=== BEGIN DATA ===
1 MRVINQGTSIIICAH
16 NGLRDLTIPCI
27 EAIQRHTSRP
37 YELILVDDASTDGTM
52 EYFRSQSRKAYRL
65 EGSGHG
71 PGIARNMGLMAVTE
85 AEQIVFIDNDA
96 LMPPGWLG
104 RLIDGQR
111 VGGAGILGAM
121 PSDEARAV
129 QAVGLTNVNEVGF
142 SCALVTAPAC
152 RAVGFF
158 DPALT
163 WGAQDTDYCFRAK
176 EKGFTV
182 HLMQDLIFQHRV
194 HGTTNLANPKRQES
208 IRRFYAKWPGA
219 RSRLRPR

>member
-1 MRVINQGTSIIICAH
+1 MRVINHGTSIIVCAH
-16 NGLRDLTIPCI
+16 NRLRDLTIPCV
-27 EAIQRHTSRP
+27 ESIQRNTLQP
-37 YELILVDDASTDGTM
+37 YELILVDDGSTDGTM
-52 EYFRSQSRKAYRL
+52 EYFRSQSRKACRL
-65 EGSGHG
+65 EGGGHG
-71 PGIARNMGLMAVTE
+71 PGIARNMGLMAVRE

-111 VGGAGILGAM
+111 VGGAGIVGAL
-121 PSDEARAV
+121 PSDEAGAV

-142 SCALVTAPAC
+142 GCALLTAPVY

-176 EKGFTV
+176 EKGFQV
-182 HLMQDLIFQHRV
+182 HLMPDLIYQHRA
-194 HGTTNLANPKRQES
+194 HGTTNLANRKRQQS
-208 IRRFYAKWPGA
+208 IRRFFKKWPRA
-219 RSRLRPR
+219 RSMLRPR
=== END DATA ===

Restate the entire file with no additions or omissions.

1 MRVINQGTSIIICAH
16 NGLRDLTIPCI
27 EAIQRHTSRP
37 YELILVDDASTDGTM
52 EYFRSQSRKAYRL
65 EGSGHG
71 PGIARNMGLMAVTE
85 AEQIVFIDNDA
96 LMPPGWLG
104 RLIDGQR
111 VGGAGILGAM
121 PSDEARAV
129 QAVGLTNVNEVGF
142 SCALVTAPAC
152 RAVGFF
158 DPALT
163 WGAQDTDYCFRAK
176 EKGFTV
182 HLMQDLIFQHRV
194 HGTTNLANPKRQES
208 IRRFYAKWPGA
219 RSRLRPR

>member
-1 MRVINQGTSIIICAH
+1 MRVINHGTSIIVCAH
-16 NGLRDLTIPCI
+16 NRLRDLTIPCV
-27 EAIQRHTSRP
+27 ESIQRNTLQP
-37 YELILVDDASTDGTM
+37 YELILVDDGSTDGTM
-52 EYFRSQSRKAYRL
+52 EYFRSQSRKACRL
-65 EGSGHG
+65 EGGGHG
-71 PGIARNMGLMAVTE
+71 PGIARNMGLMAVRE

-111 VGGAGILGAM
+111 VGGAGIVGAL
-121 PSDEARAV
+121 PSDEAGAV

-142 SCALVTAPAC
+142 GCALLTAPVY

-176 EKGFTV
+176 EKGFQV
-182 HLMQDLIFQHRV
+182 HLMPDLIYQHRA
-194 HGTTNLANPKRQES
+194 HGTTNLANRKRQQS
-208 IRRFYAKWPGA
+208 IRRFFKKWPRA
-219 RSRLRPR
+219 RSMLRPR